The Khalifah is the general leader for all of the Muslims in this world, in order to establish the rules of the Shari’ah and carry the Islam to the rest of the people. The main method to carry Islam to the rest of the world is Jihad, and so it is imperative that he undertakes Jihad, since the contract of the Khalifah is upon him personally, and ,therefore, it is not permitted for anyone else to undertake it. Accordingly, the management of the issue of Jihad is specific to the Khalifah and it is not permitted for anyone else to undertake it. Even though every Muslim undertakes Jihad, the undertaking of Jihad and the management of Jihad are two different things. Jihad is obligatory upon every Muslim, but the management of Jihad is for the Khalifah alone, and not anyone else. The Khalifah can appoint someone to carry out on his behalf what has been obligated upon him as long as he is under his observation and supervision, while it is not permitted to give him complete independence without his monitoring and supervision. The monitoring that the Khalifah undertakes here is not like the type of reporting that the assistant gives him; rather the one who he has delegated remains directly under his orders and direct supervision. The leadership of the Army can be given to whomever he pleases with the condition that they are under the control of the Khalifah and his direct supervision. It is not permitted for him to appoint someone without retaining direct supervision and control over him, which must not be simply symbolic. This is because the contract of the Khilafah is upon him personally and so it is obligatory for him to manage the affairs of Jihad. Accordingly, what is said in other non-Islamic systems that the Head of State is the Commander and Chief of the Army, and this leadership is symbolic while another independent commander is appointed to the Head of the Army, is considered invalid according to the Islamic viewpoint, and is something that the Shari’ah does not agree to. Rather, the Shari’ah obligates that the Khalifah should be the practical Commander of the Army.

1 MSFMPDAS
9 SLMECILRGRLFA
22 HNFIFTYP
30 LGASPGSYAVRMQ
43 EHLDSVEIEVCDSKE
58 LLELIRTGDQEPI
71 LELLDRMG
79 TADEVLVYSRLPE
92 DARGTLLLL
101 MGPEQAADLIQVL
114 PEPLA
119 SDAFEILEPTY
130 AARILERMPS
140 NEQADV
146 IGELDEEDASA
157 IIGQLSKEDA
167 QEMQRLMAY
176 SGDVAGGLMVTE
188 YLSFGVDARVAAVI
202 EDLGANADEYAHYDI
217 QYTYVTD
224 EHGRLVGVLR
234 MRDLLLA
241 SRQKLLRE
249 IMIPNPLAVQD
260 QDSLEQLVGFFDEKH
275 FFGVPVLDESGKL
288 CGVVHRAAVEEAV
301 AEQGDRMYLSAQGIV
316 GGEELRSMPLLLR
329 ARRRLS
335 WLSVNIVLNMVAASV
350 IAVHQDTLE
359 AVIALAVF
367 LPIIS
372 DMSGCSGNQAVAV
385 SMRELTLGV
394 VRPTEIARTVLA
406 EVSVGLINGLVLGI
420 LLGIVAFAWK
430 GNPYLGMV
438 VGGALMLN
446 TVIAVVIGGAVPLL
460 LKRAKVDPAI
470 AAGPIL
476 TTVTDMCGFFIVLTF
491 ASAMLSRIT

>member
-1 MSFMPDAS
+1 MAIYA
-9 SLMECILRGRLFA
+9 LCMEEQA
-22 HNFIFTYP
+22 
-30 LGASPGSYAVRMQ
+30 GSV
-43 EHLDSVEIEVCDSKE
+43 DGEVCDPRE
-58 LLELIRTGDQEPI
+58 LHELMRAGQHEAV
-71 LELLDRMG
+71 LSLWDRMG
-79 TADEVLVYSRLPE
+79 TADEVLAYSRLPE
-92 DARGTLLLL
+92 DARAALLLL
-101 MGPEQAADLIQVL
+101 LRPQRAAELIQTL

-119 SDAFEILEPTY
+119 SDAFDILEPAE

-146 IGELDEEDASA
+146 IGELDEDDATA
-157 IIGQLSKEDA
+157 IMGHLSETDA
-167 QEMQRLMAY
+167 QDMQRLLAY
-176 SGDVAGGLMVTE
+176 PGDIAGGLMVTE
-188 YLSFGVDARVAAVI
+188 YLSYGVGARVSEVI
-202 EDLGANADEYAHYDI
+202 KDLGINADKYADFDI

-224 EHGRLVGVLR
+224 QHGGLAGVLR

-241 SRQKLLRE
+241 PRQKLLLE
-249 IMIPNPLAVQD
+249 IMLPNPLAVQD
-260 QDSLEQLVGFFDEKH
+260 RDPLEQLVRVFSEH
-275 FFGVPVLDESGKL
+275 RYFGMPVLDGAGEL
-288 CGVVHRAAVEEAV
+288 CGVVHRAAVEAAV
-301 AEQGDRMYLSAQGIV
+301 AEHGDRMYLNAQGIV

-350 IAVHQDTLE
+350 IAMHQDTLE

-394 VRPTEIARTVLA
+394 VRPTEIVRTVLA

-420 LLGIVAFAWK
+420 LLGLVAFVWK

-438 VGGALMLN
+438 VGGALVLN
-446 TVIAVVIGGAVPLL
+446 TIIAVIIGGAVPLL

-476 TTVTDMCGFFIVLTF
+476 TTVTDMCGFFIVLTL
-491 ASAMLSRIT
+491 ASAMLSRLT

As for non-leadership positions in the technical, administrative or other matters, the Khalifah may appoint others to act independently on his behalf in the same manner as the governors, and it is not necessary for them to be under his direct control or for him to supervise them. Additionally, the Messenger  صلى الله عليه وآله وسلم used to personally undertake the practical leadership of the Army and the leadership during the battles, and would appoint commanders over sections of the Army that would go out for battle expeditions without him. He  صلى الله عليه وآله وسلم used to appoint a commander for each expedition, and sometimes would take the precaution of appointing someone else to succeed them if they were killed, as happened with the battle of Mu’tah. Al-Bukhari reported from ’Abd Allah b. Umar (ra) who said: